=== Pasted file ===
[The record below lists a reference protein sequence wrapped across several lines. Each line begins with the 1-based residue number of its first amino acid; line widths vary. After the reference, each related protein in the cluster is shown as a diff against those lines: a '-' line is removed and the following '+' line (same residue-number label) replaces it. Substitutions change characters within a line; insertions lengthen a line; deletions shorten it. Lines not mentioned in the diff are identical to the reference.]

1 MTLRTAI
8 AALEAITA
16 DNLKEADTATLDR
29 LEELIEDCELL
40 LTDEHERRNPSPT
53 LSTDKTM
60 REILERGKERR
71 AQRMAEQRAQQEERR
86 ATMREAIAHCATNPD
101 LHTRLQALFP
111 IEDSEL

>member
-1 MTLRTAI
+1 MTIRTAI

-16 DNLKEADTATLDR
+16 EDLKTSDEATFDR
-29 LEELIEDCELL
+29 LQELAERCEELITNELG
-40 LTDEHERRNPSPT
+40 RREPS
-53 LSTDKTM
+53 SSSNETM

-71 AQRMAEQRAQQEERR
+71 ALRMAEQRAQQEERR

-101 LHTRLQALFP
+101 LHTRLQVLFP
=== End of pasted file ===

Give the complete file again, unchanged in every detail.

[The record below lists a reference protein sequence wrapped across several lines. Each line begins with the 1-based residue number of its first amino acid; line widths vary. After the reference, each related protein in the cluster is shown as a diff against those lines: a '-' line is removed and the following '+' line (same residue-number label) replaces it. Substitutions change characters within a line; insertions lengthen a line; deletions shorten it. Lines not mentioned in the diff are identical to the reference.]

1 MTLRTAI
8 AALEAITA
16 DNLKEADTATLDR
29 LEELIEDCELL
40 LTDEHERRNPSPT
53 LSTDKTM
60 REILERGKERR
71 AQRMAEQRAQQEERR
86 ATMREAIAHCATNPD
101 LHTRLQALFP
111 IEDSEL

>member
-1 MTLRTAI
+1 MTIRTAI

-16 DNLKEADTATLDR
+16 EDLKTSDEATFDR
-29 LEELIEDCELL
+29 LQELAERCEELITNELG
-40 LTDEHERRNPSPT
+40 RREPS
-53 LSTDKTM
+53 SSSNETM

-71 AQRMAEQRAQQEERR
+71 ALRMAEQRAQQEERR

-101 LHTRLQALFP
+101 LHTRLQVLFP